Many of Bangkok`s spiritual houses and sacred historical buildings are scattered along the banks of the Chao Phraya River and taking a boat tour along its channels (khlongs) is the best and fastest way to go sightseeing.

Boats stop at most of the temples, but the highlights are Wat Arun (Temple of Dawn), Wat Pho (the oldest temple in Bangkok) and the Grand Palace along with the ‘Temple of Emerald Buddha’, locally known as Wat Phra Kaew, of course.

Wat Arun (Temple of Dawn), Chao Phraya River


Surrounded by a white wall that belies the unbelievably colourful world within, the Grand Palace is an opulent complex of exceptional architectonic elegance and harmony. The palace itself is not lived in by the king but used for ceremonial occasions.

Grand Palace & Wat Phra Kaew

Wat Phra Kaew truly is a firework of colours. The temple features a detailed design, particularly its columns encrusted with gleaming mosaic, gilded stupas and the swooping layers of the roofs that are tiled in shining orange and green – the whole structure is so bright that it almost hurts the eye.

Wat Phra Kaew (Temple of Emerald Buddha)


Some of the most important spiritual places within the city centre are Wat Pho (Temple of the Reclining Buddha), Wat Intharawihan (The Temple of Standing Buddha), Wat Saket (The Golden Mount), the ancient Wat Suthat, Wat Kaeo Fa, Wat Amphawan,  Wat Suwannara or Wat Yannawa.

Wat Pho (Temple of the Reclining Buddha)


For 400 years, from 1350, Ayutthaya was the capital of the immense Kingdom of Siam and home of 33 kings, until the new capital was established in the nearby Bangkok.

Nowadays, the ancient city of Ayutthaya is a UNESCO World Heritage Site and one of the favourite points of interest when it comes to sightseeing. Most of the visitors take a boat tour from Bangkok via Chao Phraya River that connects the cities – that is the easiest way to explore the island of Ayutthaya.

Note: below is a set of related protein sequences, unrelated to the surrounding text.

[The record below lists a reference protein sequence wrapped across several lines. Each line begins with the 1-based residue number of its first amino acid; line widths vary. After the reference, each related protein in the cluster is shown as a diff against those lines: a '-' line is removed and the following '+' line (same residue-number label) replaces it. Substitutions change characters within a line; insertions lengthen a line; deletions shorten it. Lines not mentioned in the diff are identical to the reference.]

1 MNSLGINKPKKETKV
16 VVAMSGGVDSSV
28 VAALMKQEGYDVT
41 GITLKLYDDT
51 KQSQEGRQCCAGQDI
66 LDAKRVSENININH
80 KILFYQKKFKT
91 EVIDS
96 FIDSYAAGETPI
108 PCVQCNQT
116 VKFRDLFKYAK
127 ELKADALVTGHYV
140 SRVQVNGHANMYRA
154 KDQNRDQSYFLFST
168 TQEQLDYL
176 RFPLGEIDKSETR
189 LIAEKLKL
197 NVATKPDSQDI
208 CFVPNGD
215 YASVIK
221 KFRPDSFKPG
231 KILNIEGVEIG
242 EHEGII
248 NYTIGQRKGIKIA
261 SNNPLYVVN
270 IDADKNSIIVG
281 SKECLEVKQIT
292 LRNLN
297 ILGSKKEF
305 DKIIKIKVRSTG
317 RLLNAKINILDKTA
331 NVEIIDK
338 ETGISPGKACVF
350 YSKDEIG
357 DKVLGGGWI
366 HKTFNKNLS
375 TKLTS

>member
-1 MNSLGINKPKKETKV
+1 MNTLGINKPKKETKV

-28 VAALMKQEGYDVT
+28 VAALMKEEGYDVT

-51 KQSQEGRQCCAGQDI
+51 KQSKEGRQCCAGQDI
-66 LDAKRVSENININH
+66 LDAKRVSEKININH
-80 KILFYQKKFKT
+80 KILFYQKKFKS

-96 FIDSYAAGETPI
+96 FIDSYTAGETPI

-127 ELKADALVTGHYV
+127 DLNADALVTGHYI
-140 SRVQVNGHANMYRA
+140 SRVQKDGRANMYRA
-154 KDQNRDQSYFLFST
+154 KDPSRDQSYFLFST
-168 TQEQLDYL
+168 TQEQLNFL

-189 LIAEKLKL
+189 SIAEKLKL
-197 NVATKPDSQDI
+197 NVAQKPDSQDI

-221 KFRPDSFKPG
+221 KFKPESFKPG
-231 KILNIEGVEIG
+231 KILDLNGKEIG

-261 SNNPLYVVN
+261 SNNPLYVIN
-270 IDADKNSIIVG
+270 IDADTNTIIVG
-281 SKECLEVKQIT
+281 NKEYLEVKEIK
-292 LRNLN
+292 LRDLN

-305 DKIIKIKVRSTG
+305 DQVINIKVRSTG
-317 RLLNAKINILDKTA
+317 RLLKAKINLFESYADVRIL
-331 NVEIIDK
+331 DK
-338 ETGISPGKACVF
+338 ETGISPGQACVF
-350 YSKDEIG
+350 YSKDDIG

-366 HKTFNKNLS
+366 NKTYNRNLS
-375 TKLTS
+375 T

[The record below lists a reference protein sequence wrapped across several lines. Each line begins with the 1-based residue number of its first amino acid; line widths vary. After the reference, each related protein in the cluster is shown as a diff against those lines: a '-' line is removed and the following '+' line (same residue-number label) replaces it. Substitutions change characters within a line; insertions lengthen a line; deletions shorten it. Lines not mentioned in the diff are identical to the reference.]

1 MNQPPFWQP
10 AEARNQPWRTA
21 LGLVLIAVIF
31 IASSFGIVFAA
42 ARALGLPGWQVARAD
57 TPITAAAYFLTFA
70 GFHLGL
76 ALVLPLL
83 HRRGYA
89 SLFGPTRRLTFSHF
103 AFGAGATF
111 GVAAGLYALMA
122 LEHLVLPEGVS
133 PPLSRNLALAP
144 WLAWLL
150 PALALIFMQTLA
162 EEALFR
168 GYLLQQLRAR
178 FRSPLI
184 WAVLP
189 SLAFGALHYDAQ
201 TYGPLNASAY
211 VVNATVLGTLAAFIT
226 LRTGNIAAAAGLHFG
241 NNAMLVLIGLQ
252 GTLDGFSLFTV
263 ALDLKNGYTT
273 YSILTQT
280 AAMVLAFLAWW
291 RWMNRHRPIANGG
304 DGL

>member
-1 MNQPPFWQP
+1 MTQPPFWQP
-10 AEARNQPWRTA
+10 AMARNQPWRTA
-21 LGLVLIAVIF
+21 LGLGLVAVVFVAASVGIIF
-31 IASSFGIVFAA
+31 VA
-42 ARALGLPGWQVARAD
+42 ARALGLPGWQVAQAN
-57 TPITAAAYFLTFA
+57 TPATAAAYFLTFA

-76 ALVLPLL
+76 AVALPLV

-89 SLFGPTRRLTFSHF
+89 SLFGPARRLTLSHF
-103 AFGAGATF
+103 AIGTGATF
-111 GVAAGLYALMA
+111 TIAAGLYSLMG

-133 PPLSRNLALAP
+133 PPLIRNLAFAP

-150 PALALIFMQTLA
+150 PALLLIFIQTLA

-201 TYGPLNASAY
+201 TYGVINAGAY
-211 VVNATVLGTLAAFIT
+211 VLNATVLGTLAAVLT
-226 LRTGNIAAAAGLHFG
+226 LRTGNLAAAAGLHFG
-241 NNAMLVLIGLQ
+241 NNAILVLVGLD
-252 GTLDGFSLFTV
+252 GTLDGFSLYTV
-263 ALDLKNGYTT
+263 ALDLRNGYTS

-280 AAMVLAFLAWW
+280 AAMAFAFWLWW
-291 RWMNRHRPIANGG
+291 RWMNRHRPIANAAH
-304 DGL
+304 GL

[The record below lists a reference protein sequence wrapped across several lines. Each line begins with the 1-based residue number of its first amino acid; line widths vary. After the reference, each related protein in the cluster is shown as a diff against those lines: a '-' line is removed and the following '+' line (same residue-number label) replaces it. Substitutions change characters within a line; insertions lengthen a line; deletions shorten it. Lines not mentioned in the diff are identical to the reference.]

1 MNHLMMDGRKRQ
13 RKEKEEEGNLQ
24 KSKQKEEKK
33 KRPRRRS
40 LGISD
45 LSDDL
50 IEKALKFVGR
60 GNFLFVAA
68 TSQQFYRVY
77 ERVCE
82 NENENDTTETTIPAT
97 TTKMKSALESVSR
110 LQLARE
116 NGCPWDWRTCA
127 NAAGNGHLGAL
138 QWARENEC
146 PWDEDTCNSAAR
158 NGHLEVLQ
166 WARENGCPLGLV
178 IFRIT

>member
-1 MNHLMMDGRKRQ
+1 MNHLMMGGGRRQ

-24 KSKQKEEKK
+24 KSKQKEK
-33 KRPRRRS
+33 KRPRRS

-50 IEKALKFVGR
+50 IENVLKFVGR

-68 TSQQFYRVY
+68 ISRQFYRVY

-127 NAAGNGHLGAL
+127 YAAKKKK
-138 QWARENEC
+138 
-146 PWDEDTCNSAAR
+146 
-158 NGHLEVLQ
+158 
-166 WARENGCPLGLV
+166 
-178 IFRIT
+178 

Wat Pra Si Sanphet – the largest temple in Ayutthaya

There are three main royal There are three main royal palaces in the area – the Grand Palace, the Chandra Kasem Palace and the Wang Lang Palace.

Wat Phra Si Sanphet was the largest temple in the city, serving as a palace for centuries. The adjoining Wat Mongkhon Bophit contains one of Thailand`s largest Buddha figures – all of bronze.

Phra Nakhon Si, Ayutthaya

Other significant sites in the park are Wat Yai Chai Mongkhol, Wat Chaiwatthanaram, Wat Phanan Choeng, Wat Mahathat and Wat Ratchaburana.

Some of the temples were built in Khmer style. Many are ruined but still quite impressive, with beautiful Buddha figures, e.g. Wat Phra Meru from Sri Lanka more than 1,300 years old.

The famous Buddha Head trapped in bodhi tree roots (Wat Maha That, Ayutthaya)

Every temple area is a sacred site for the Thai, who dress many of the Buddha figures in yellow robes, scatter petals and burn incense sticks reverently at their feet. The visitors must respect the local religion, behave decently, remain quiet when in the temple, dress appropriately and do not pose behind the Buddhas for ‘comic’ photos as it offends.

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Eva Bodova

Monday 23 July 2018

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